Building a static website with forms and blog. Part 2. Lambda contact form.

Building a static website with forms and blog. Part 2. Lambda contact form.

Mike August 23, 2019 124 Comments

This is a Part 1 of building a static website with back-end features project. There is plenty of articles on how to build websites but not too many cover full project lifecycle from buying a domain, setting up HTTPS , uploading into the cloud to back-end and SEO optimisation. This article is exactly about it. In this tutorial we will buy your own domain, deploy it in the cloud, set up SSL connection to your website, build a forms engine with lambdas, set up comments system and do some SEO optimization.

Project layout:

Part 1: Domain name. S3. SSL, HTTPS and Cloudfront.
You are here >>> Part 2: Basic back-end. AWS API Gateway and Lambda functions.
Part 3: Commenting system with AWS lambda and Dynamo DB.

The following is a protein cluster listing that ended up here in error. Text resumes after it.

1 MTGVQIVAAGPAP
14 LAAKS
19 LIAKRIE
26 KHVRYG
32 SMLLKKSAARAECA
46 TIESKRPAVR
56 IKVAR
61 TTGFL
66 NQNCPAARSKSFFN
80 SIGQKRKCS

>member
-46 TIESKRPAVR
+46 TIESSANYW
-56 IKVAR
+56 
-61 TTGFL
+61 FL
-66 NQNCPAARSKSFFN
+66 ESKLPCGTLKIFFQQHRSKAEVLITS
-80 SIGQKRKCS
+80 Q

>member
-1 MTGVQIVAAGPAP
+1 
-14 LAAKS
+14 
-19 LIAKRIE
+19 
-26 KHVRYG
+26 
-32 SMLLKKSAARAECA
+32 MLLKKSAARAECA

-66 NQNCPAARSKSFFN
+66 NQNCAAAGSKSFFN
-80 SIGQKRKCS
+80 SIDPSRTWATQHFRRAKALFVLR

Part 4: SEO optimization.
Usefull links:
  • AWS blog article explains how to create forms with AWS Lambda.
  • Neuron templatelink..
  • AWS account. Follow this article to create one if you don't have it yet.
  • AWS cli. you will need python distribution. Follow this article to create one if you don't have it yet.
  • If you don't have any of these then create it. It's Free!

Let's create our contact form with AWS Lambda.


This is how our form looks like:

In a few words it is responsible for sending the contact data to our AWS account. Let's create a Lambda function to process it and notify us when someone submits something on a website.

Lambda function.

Go to the console and click on “Create Function” and select blueprints for hello-world nodejs as shown in below screenshot and click on configure button at the bottom.

To create your AWS Lambda function, select the “edit code inline” setting. Click Configure. And now select to create a new role for lambda. Then click create function.

Replace that code in index.js (making sure to change to your real e-mail address and update your actual domain in the response variable) to this one: